A lifelong cat owner, I had an indoor-outdoor cat as a child. I continued to have cats as I grew older, gradually spending more and more time with them. When I took a break from work for two years to sail from California to Maryland via the Panama Canal, I took my two siamese cats with me and I am relieved to say that they both made it home and lived to be 17 and 18 years old.

When we moved to Colorado, I began to supervise my cats’ outdoor activities due to the number of predators that were around. For several years, we lived in a house that bordered on an open space. At night, you could the coyotes howling and hunting in the open space behind the house.

Cats could only go out with a human supervisor. At the time, I had two long haired cats that would follow me and stay close by while I gardened; our domestic short hair preferred to stay indoors exclusively.

Cat in a Lion costume

 

Around this time, I read My Pride and Joy by George Adamson of “Born Free” fame.  Adamson was known for rehabilitating captive lions and returning them to a wild existence. He would take groups of these captive-raised unrelated lions and establish artificial prides. One of the daily exercises the “pride” engaged in was a walk. I wondered if walking cats together would help them get along better.

And so started the ritual of walking cats every morning. The townhomes I live in are an impromptu retirement community. The grounds are spacious with older trees and a pond. The roads in the complex are quiet with little traffic.

After several attempts at walking cats on leashes and having to let them climb trees with leashes dangling as they tried to escape the neighbors’ dogs (often on leashes), we changed to a “freedom” walk. The cats were not leashed and followed me around. I reinforced this behavior with treats.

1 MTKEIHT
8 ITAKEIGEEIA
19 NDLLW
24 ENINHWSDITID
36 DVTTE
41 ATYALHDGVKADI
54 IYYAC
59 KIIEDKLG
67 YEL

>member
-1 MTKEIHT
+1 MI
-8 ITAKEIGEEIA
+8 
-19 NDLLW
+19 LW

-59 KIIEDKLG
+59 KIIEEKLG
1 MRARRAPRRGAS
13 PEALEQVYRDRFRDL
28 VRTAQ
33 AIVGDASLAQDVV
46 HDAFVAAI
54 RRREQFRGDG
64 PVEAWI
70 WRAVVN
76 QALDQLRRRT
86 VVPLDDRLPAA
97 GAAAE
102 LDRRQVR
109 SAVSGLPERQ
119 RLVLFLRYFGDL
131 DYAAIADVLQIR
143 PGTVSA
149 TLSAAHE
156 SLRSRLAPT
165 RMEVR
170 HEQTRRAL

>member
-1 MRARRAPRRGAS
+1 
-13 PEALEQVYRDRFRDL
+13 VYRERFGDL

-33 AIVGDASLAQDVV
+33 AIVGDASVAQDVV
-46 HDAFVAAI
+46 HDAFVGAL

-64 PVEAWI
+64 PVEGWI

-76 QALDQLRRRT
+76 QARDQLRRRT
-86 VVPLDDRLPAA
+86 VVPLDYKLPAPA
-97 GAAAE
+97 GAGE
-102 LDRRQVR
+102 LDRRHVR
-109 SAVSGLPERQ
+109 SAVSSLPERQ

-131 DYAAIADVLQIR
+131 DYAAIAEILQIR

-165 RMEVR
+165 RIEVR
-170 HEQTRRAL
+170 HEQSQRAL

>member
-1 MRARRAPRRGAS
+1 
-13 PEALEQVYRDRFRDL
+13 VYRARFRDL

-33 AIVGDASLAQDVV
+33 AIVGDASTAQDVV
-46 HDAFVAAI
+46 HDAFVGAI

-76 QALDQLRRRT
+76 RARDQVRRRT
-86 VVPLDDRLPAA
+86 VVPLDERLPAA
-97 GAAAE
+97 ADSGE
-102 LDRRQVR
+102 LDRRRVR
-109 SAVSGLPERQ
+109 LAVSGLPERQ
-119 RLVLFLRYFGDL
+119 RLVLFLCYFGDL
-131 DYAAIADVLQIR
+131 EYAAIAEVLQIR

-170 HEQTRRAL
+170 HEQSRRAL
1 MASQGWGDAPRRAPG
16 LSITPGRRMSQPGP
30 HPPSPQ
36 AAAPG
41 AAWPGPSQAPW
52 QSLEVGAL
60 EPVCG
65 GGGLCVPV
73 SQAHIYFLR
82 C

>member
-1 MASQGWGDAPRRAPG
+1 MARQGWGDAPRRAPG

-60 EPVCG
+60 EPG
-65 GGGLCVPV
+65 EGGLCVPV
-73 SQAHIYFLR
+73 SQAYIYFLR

(Update: I have found that I have to leash Gus, my formerly feral cat. He is still inclined to roam and get into cat fights.)

Cats on the morning walk

 

 

None of my cats are littermates. Some of the cats  engage in friendly behavior (grooming each other) but others are aloof from their housemates indoors. Social Groups of Cats

Being outside is a different story. The four cats will band together, for example, if a strange cat approaches. They don’t fight amongst each when the intruder shows up. 

One  cat may growl at another if he is further away, but once close up, they will  touch noses and confirm that they are part of the same group.

 

 

George Adamson established “artificial” prides; we establish “artificial” colonies when we house unrelated cats together. Like a colony of free-roaming cats, the indoor “colony” has its own signature scent which the members recognize each other by.

I guess it is a case of
“Better the Devil You Know than the Devil You Don’t”,
or, from the feline purrspective,
“Better the Devil who Smells Like You than the Devil Who Doesn’t”

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